Vacuum cleaners spread ultrafine particles, bacteria

Most vacuum cleaners, regardless of age or price, are a significant source of dangerous ultrafine particles and also help spread toxic bacteria, according to a new study. The study would seem to indicate that a high-efficiency air purifier that is effective against tiny ultrafine particles is perhaps the only line of defense against the effects of vacuuming on indoor air quality. And the study found that vacuum cleaners contribute to indoor air quality problems not just by generating particle pollution but also by spreading bacteria.

The study was conducted by researchers at Queensland University of Technology in Brisbane, Australia. The results were first published by the American Chemical Society late last year. The research team included Professor Lidia Morawska, co-author of the book “Indoor Environment: Airborne Particles and Dust.” Her past research has focused on an array of air quality topics including the effects of laser printers on IAQ.

The vacuum-cleaner study examined more than 20 vacuums from 11 manufacturers, ranging from new up to 22 years old and in various price ranges from $100 to almost $800. The study found a wide variability in emissions from the 21 vacuums. In the end, the study concluded that emissions levels were not directly attributed to price, age or other factors.

Perhaps even more concerning, the researchers found that all of the vacuums they tested emitted a wide range of ultrafine particles, the smallest and more harmful particles in air pollution. Ultrafine particles, defined as those smaller than 0.1 microns in diameter, generally represent about 90 percent of all the pollutants in the air. These tiny particles are small enough to be inhaled and absorbed directly into the bloodstream, and result in increased allergies and asthma, heart attacks, strokes and even cancer.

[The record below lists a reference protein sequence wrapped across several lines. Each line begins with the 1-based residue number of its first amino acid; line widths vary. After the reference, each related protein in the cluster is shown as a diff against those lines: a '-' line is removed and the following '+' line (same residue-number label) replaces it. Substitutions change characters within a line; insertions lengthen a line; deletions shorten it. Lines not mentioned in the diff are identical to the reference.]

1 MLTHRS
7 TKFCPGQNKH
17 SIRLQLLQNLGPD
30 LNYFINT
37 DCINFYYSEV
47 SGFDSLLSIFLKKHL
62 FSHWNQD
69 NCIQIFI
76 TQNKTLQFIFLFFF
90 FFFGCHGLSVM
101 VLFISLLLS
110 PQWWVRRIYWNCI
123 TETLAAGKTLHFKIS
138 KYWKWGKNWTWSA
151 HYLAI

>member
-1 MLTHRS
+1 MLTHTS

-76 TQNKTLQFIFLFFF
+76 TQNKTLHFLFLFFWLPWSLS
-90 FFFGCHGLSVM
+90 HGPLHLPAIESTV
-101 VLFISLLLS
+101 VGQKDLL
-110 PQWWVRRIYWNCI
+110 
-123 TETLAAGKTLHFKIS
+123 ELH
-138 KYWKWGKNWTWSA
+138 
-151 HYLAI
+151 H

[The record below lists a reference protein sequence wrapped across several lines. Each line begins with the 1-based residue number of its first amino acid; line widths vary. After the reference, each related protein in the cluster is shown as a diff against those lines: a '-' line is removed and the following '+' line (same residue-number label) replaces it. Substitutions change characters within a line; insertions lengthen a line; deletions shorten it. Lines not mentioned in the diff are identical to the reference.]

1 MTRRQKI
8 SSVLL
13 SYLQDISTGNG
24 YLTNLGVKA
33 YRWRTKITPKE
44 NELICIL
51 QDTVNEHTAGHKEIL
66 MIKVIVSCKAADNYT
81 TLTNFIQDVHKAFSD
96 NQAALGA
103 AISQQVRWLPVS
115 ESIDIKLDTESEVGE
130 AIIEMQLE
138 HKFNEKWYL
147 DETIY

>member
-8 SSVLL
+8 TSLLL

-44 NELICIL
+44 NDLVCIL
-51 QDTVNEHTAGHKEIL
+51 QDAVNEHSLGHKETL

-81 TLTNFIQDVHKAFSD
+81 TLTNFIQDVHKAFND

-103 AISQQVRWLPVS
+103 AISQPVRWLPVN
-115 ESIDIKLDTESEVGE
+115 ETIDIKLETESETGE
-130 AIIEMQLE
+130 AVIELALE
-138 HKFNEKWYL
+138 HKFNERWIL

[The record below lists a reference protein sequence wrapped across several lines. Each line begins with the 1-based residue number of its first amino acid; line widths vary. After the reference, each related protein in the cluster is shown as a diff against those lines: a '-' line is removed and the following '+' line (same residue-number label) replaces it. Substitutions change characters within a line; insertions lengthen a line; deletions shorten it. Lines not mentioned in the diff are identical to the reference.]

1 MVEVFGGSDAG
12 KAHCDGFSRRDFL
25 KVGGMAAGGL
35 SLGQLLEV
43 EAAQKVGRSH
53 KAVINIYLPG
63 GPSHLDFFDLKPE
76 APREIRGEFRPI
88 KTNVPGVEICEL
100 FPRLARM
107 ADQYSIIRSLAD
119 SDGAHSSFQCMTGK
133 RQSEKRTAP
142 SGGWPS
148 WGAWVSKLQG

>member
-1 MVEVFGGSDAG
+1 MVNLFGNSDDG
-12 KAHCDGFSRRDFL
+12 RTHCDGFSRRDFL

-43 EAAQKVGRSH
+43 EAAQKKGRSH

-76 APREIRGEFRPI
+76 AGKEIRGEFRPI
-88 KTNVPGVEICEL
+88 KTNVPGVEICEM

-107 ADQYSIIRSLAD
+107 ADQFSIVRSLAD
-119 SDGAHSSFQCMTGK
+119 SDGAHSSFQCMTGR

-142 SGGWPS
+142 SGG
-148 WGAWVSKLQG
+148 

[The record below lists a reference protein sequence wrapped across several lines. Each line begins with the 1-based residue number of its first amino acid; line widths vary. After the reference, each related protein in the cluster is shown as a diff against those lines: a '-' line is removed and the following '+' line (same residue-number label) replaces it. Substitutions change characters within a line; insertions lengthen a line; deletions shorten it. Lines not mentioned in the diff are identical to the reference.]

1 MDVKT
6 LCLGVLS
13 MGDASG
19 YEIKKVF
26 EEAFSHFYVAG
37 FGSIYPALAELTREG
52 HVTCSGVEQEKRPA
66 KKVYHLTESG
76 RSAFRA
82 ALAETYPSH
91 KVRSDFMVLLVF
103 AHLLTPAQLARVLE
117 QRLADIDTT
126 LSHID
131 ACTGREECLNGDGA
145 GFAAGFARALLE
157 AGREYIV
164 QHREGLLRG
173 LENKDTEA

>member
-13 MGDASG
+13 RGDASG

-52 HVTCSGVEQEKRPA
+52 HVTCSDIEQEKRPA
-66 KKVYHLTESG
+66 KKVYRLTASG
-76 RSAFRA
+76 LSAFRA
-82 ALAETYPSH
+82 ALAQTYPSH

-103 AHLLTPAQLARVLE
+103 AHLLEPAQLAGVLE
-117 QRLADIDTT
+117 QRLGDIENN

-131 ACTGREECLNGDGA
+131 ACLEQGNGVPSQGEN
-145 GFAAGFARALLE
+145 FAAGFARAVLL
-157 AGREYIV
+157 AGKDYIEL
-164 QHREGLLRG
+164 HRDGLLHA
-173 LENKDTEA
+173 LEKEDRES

The study noted that many vacuums not only redistribute ultrafine particles that have settled onto surfaces, but the vacuums generate substantial levels of additional ultrafines particles on their own as a result of using motors with carbon brushes. Past studies have shown that vacuum motors generate ultrafine particles containing copper and carbon. Carbon ultrafine particles can irritate allergies and ultrafine carbon particles can be toxic, the researchers noted.

Meanwhile, the study found that vacuum cleaners can also be a problematic source of bacteria emissions. Vacuum cleaner dust bags can trap and hold live bacteria for up to two months, they said. Vacuum emissions include salmonella and other bacteria that “have potential to spread infectious or sensitizing aerosols,” they concluded.

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